The percentage of people visiting the doctor for influenza-like illness (ILI) last week jumped from 3.8% to 4.3%, the highest of the 2018-19 flu season, according to today's weekly FluView update from the Centers for Disease Control and Prevention (CDC).
Though almost double the national baseline (2.2%), the ILI level is still much lower than last year's peak of 7.5%, the CDC said. For the fifth consecutive week, all 10 geographic regions in the United States reported ILI levels at or above region-specific baselines.
"For comparison purposes, over the past five flu seasons, the peak percent of visits due to ILI has ranged between 3.6% (2015-2016) and 7.5% (2017-2018)," the CDC said in its summary.
Severity indicators rise across nation
All severity indicators rose in the last week, and CDC said it expected flu activity to remain elevated for a number of weeks.
All 10 geographic regions of the country recorded high ILI activity, a measure of clinic visits for flu, for the fourth week of 2019.
New York City and 24 states reported high ILI, compared with 23 states the previous week. Puerto Rico and 10 states are experiencing moderate ILI, and the District of Columbia and 13 states are reporting low ILI. Only three states are reporting minimal ILI activity.
Widespread geographic influenza activity was reported in 47 states, up from 45 states in the previous week. Only West Virginia, Alaska, Hawaii, and the District of Columbia have regional or local flu activity.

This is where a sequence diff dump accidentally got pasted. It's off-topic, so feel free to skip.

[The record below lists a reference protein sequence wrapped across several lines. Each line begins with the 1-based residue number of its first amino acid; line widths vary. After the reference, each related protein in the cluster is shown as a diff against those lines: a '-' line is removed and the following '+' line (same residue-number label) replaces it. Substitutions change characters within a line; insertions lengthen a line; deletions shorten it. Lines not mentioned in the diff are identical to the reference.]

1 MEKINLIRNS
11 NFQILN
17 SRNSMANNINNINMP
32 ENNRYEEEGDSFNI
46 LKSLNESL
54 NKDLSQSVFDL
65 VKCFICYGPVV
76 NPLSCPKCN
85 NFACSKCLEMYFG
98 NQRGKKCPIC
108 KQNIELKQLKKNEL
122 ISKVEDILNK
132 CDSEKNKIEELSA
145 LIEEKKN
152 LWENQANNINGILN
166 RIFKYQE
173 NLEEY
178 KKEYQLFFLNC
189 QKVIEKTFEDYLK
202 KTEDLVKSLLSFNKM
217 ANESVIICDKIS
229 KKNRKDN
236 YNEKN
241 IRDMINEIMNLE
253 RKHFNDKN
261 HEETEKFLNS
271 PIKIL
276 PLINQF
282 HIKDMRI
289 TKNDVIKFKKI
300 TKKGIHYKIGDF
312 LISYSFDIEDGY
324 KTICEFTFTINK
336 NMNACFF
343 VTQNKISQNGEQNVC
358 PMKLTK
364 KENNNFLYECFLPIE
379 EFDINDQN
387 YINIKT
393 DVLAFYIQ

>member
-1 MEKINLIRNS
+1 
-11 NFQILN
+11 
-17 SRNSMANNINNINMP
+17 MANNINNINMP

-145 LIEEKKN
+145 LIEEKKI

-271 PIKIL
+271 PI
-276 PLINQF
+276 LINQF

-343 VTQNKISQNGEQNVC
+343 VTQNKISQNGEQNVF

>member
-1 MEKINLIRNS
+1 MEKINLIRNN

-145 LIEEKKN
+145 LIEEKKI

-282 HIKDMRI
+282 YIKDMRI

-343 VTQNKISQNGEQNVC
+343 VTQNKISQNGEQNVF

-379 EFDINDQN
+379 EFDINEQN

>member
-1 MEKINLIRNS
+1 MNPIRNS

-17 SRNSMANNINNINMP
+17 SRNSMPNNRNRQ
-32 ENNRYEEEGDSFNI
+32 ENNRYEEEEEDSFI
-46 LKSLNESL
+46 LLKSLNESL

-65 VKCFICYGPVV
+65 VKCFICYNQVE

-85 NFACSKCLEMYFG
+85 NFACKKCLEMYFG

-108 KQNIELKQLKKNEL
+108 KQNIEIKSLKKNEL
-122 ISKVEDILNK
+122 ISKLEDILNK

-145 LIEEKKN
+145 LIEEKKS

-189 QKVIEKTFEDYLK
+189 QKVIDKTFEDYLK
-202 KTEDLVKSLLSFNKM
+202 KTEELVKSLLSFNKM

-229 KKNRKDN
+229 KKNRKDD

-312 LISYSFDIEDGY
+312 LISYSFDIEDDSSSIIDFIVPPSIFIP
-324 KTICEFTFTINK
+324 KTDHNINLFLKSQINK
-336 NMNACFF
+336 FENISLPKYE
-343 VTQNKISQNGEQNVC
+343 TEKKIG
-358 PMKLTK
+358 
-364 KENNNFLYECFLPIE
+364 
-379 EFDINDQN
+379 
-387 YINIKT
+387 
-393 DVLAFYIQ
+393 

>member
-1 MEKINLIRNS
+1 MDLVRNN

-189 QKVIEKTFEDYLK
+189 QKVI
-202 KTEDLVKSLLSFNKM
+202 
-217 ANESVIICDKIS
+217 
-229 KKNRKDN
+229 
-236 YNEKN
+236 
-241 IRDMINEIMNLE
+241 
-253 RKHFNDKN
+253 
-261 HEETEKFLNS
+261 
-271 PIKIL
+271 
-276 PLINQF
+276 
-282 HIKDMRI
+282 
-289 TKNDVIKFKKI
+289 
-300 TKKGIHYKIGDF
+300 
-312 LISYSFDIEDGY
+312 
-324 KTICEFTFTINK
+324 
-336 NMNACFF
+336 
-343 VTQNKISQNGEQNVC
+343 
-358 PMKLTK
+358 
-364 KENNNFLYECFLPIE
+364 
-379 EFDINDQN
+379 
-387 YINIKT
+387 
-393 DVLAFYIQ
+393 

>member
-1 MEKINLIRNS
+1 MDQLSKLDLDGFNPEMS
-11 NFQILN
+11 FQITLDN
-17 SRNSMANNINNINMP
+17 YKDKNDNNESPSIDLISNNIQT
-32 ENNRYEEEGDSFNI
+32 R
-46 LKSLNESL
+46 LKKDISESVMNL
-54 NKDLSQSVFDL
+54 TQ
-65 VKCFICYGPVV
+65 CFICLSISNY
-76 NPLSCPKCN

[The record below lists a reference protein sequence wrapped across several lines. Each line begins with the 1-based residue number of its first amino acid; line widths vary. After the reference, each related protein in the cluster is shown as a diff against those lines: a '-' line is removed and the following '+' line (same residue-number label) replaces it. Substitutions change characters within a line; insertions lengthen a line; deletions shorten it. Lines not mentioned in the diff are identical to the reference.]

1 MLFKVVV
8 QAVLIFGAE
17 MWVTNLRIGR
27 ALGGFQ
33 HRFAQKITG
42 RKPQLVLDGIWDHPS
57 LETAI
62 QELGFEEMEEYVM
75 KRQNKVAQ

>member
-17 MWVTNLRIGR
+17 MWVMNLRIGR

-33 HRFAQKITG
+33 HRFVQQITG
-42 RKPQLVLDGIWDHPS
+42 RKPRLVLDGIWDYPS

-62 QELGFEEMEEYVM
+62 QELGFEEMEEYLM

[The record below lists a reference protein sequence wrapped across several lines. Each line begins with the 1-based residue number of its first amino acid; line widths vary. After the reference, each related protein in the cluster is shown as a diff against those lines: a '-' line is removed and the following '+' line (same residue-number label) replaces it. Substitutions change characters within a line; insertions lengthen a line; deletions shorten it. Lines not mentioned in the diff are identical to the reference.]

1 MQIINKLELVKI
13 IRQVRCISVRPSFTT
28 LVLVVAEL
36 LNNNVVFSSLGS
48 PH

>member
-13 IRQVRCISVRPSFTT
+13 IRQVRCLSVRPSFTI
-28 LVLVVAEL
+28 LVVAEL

Hospitalization rates lower than last season
The overall hospitalization rate last week for flu was 20.1 per 100,000 population, up from 15.3 per 100,000 population the week before. As has been the case all season, the highest hospitalization rate is among adults ages 65 years and older (53.0 per 100,000) followed by children younger than 5 years (33.5 per 100,000), and adults aged 50 to 64 years (27.2 per 100,000).
Last year, during week 5, the cumulative hospitalization rate was 65.5 per 100,000, and the CDC said that, over the last five flu seasons, cumulative end-of-season hospitalization rates have ranged from 35.1 per 100,000 (2013-14) to 102.9 per 100,000 (2017-18).
Four more pediatric deaths were recorded in the past week, bringing the season's total to 28. All 4 deaths were associated with influenza A viruses.
Influenza A still dominates this flu season, representing 98.3% of lab specimens tested. Rates of H3N2, the strain that has been dominant in the southeast, rose a bit last week. About one third of subtypes influenza A viruses (35%) were H3N2, and 65% were H1N1.
Feb 8 CDC situation summary
Feb 8 CDC FluView